The enthalpy of a volume of fluid is the energy it takes to replace this volume with an identical volume taken from a hypothetical infinite reservoir. Consider the following diagram. It shows a gas cell of volume V, pressure p, and temperature T at a height z. We show a pipe leading from the ground up to the base of the cell. A pressure valve allows gas to leave through another pipe when the cell pressure is greater than p. The cell is small enough that the pressure and temperature within it are uniform. We make the same assumption in our circulating cells simulation.
New gas entering at the lower-left corner of the cell must be at pressure p in order to force the old gas out of the pressure valve on the upper-right. Suppose the cross-section of the pipe is A and we push the gas in with a piston. The piston must move a total distance V/A to replace all the old gas. The front face of the piston must push with force pA. The work we do is pA×V/A = pV. The product pV is the pressure energy that we have mentioned before, but never explained in detail.
If we push the gas into the pipe at ground level, we have to do extra work to raise all the replacement gas up to the altitude of the cell. If the mass of the cell is m and gravity is g, the work we must do to raise the new gas is mgz. This is the gravitational energy component of enthalpy. When we use ρ for density, the gravitational energy becomes Vgzρ.
Our new gas must be at the same temperature as the old. We could choose 300 K as the temperature of the gas in our hypothetical reservoir. But we choose 0 K instead, because this eliminates a constant in our equations. The constant is of no use to us because we find that we are interested only in changes in enthalpy, never the absolute value of enthalpy.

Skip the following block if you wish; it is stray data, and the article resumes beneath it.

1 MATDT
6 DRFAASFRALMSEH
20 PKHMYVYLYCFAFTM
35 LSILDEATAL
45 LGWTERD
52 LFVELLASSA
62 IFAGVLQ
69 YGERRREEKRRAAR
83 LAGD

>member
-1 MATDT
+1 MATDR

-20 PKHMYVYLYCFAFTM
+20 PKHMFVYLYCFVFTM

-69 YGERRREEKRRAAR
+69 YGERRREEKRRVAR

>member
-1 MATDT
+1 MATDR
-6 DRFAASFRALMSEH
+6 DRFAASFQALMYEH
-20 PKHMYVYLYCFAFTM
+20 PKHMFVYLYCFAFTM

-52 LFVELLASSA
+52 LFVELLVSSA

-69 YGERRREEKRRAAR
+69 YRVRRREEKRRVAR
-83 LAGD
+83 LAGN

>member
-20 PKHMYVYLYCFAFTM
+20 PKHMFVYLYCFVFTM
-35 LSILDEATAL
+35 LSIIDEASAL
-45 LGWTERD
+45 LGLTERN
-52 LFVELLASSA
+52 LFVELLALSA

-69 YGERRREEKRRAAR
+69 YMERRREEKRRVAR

Suppose our gas is ideal, with specific heat capacity at constant volume Cv. The heat required to warm up our replacement gas is mTCv. If we use Vρ for m the heat is TVρCv. The total energy required to replace the old gas in our cell with new gas from our hypothetical reservoir is the sum of the heat, gravitational energy, and pressure energy.
Enthalpy = H = pV + Vgzρ + TVρCv
The specific enthalpy is the enthalpy per kilogram. We divide H by the mass Vρ to obtain the following, in which we use V to denote the volume per kilogram, which is the same as 1/ρ.
Specific Enthalpy = h = pV + gz + CvT
For an ideal gas we have pV = RT, where R is the specific gas constant. We are already familiar with the heat capacity at constant pressure, Cp = R + Cv, so we arrive at the following expression for the specific enthalpy of an ideal gas.
h = (R + Cv)T + gz = CpT + gz
When we establish convection in an atmosphere, the variation in temperature with altitude must be such that no work is required to move volumes of gas up and down. We established this principle in a previous post and showed with a dozen lines of calculations that the variation of temperature with altitude must be linear with slope −g/Cp. Now let us make the same point using the concept of specific enthalpy.
The enthalpy of a kilogram of gas is the energy required to replace it from our hypothetical infinite reservoir. The energy required to move a kilogram of gas from one place to another in our atmosphere is the difference in its enthalpy at the two locations. Our assumption that no work is required to move gas up and down means that the specific enthalpy of the gas in the atmosphere must be constant with altitude.
dh/dz = CpdT/dz + g = 0 ⇒ dT/dz = −g/Cp
And so we see that the concept of enthalpy allows us to deduce the dry adiabatic lapse rate in two lines instead of twelve. Enthalpy is a useful tool for calculations. But we note that the pressure and internal energy calculation we performed in our previous post is the one that shows us the physical mechanisms by which enthalpy is conserved, and is therefore important for our understanding.
We will use enthalpy in our next post to help solve the mystery of why expansion work and buoyancy work are equal in our circulating cells simulation.